Doge Rogue, Done Enough

I budgeted 7 hours towards finishing my 7DRL, and it ended up closer to being 20, but that's okay, I got some good practice in.

Granted, this second and final day started off rather disappointing.
  • I wanted to have an idol retrieval leg of the quest, but the Rog Framework teleports were not allowing Doge to leave the boss level. 
  • I also wanted to allow the player to restart the game upon beating it, but could not figure out a way to leave the scene, return to the scene, and reset the Rog Framework without breaking it.
I do not think that any of these bugs were truly beyond my ability to resolve but, as the Rog Framework was not my own work, it might take me more time than I really had this weekend.  I consciously chose to pursue a more important priority: the point was to finish the game.

Once I accepted what I couldn't do, I was able to move on to the fun stuff I did not do yesterday.
  • I added the McGuffin to the final boss and made it transition to the end scene.  
  • I added three items for Doge to wear and figured out how to create additional Rog Framework map patches so I could add chests to make sure there was exactly one of these items in the game.  
  • I added dog biscuits and arrows for Doge to pick up, basically repurposed healing and mana potions.  
  • I made possession of the bow required to shoot the "fireball" provided by the demo of the rogue framework and turned it into an arrow.  
And so on.  For the most part, these kinds of changes were intended to reach "finished" ASAP and so most of this re-used assets from the Rog Framework demo.  (Although this is basically what the demo was intended to do: show the people who bought the framework how to create the GameObjects and scripts from its examples.)

However, many aspects of Doge Rogue were uniquely my own.
  • The procedural generated combat text, rife with Doge-isms. 
  • The choice of mobs and items.
  • The deliberately goofy game balance, just challenging enough to require the player show a little effort, but broken where it matters.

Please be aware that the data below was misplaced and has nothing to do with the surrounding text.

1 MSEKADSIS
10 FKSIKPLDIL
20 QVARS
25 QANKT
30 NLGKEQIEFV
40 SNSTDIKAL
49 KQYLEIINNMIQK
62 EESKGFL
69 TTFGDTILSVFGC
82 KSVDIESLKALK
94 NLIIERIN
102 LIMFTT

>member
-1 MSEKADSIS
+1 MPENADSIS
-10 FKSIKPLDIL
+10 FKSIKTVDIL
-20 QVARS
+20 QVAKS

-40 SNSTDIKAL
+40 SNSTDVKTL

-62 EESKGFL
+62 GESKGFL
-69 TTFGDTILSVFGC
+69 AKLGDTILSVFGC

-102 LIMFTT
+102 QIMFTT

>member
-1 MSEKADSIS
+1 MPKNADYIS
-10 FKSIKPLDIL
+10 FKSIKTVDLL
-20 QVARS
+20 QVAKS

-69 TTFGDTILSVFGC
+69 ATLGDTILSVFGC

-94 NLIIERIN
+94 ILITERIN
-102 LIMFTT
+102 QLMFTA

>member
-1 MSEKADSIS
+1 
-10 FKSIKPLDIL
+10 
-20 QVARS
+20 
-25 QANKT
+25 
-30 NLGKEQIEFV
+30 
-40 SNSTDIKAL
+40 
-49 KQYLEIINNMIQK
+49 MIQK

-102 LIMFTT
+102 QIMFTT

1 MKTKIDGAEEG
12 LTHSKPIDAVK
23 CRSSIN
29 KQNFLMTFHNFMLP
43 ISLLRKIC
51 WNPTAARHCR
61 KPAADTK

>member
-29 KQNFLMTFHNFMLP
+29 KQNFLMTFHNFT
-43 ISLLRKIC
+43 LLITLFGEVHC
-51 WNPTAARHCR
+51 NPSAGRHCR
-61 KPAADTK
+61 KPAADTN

It all came together in such a way to assure that this roguelike half-asses self-aware irony in its very design, just like most of its memes.
Had I made more time to work on the game, I could have done a lot more with it.  Some of the ideas I had:
  • CATS sets Doge up the bomb, requiring Doge flees to the surface with a fireball pursuing them the whole way.
  • Themed tiles to set the levels apart.  
  • Replace the health counter UI element with a dog biscuit that gets shorter the less health Doge has.  
  • A Doge credits sequence that parodies BrodyQuest.
Water under the bridge, I suppose; there's no limit of what can be done if you have the time; such is game development.

Honestly, I ended up spending a lot more time on Doge Rogue than I intended.   I wanted to do more than one thing with my weekend, ideally only investing about a third to a half of it on Doge Rogue.  Instead, I did not quite disengage with it over the entire weekend.  Still, at least I finished making a game, and it feels good to know I am capable of that after so many failures.
I think it really helped that I had an amusing concept.  Memes are funny.  Perhaps a kind of puerile funny, but it helped bolster my spirits and keep me working on the game.  There's something to say for trying to inject that kind of energy into one's work.  Giggling at my own jokes helped me to stay on task.  I'm such a nerd.

Doge Rogue is available for free download right here.

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